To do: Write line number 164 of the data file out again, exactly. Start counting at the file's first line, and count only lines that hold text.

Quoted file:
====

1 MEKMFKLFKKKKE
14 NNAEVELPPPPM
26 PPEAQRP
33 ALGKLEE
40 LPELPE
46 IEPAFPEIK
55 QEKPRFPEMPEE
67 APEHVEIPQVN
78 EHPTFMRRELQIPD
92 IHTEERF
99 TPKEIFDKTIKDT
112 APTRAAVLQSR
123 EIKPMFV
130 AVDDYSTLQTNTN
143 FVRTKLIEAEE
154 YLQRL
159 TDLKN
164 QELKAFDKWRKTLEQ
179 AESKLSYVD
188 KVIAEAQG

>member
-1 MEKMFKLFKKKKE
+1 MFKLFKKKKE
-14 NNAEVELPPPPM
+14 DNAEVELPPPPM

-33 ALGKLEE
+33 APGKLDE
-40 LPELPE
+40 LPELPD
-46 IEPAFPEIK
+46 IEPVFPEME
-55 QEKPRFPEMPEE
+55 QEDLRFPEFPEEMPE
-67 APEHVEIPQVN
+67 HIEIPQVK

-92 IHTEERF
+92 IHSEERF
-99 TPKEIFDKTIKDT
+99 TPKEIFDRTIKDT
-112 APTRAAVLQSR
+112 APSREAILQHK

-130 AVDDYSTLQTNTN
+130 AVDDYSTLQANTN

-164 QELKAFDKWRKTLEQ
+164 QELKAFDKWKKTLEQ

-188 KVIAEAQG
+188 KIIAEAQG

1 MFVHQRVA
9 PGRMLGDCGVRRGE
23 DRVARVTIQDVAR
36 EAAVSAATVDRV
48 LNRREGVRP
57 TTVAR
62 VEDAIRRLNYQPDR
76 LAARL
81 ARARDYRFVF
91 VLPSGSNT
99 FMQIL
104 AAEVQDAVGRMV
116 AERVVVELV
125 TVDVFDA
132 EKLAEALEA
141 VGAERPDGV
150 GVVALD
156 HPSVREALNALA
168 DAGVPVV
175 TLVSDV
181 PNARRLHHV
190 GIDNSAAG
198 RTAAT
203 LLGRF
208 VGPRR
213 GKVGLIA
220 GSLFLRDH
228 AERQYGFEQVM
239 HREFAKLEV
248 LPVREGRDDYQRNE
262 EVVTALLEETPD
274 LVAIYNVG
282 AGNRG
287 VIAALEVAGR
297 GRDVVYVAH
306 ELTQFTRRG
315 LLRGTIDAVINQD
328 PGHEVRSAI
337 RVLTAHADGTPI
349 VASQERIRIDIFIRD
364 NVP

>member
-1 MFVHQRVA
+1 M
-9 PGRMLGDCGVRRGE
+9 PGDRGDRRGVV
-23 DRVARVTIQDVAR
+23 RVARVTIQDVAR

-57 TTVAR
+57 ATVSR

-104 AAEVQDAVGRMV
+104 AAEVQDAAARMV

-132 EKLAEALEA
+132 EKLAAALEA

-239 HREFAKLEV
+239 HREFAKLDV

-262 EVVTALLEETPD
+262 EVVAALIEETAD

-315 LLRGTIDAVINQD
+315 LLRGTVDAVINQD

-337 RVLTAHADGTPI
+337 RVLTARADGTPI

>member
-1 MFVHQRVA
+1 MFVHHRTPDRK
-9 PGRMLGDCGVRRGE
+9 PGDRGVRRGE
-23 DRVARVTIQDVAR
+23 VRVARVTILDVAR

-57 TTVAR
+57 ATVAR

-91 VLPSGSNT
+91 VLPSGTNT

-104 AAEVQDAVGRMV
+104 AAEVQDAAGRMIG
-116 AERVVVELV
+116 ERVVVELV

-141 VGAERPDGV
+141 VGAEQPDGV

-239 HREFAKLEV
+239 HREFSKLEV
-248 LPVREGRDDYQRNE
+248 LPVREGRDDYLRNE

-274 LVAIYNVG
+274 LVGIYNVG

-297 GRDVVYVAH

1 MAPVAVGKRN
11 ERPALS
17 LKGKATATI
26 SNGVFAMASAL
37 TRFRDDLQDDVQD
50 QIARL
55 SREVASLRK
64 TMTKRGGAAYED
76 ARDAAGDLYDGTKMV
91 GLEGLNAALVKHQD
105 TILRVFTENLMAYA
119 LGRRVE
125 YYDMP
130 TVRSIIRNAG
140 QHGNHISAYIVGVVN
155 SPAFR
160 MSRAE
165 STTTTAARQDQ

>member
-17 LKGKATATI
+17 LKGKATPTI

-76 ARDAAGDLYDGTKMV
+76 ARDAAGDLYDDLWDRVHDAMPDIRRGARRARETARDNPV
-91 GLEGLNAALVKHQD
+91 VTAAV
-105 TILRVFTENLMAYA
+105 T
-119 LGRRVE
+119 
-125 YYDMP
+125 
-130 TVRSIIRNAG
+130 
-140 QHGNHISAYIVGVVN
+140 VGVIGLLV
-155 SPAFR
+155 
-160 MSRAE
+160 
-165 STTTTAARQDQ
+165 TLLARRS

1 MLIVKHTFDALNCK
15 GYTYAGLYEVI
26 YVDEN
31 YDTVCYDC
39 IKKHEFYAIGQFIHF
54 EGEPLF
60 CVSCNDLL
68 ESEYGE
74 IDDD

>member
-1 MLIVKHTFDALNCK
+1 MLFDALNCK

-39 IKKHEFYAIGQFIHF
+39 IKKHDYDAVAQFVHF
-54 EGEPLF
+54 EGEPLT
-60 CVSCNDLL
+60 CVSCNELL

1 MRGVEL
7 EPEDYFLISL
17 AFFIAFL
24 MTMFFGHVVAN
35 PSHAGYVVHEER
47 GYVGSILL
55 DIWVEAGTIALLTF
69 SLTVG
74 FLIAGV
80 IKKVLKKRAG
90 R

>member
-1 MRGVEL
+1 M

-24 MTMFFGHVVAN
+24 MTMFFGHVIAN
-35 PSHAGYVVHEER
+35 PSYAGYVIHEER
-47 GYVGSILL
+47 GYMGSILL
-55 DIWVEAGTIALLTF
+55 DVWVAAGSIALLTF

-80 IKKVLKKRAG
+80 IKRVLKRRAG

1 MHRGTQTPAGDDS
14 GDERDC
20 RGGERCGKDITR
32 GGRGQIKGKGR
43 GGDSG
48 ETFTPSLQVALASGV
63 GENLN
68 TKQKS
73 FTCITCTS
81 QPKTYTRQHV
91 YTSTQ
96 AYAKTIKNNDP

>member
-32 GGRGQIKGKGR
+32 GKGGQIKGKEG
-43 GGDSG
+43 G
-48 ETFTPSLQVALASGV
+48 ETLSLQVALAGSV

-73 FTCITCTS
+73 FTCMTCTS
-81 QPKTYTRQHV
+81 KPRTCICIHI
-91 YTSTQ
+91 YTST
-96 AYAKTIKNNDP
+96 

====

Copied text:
+125 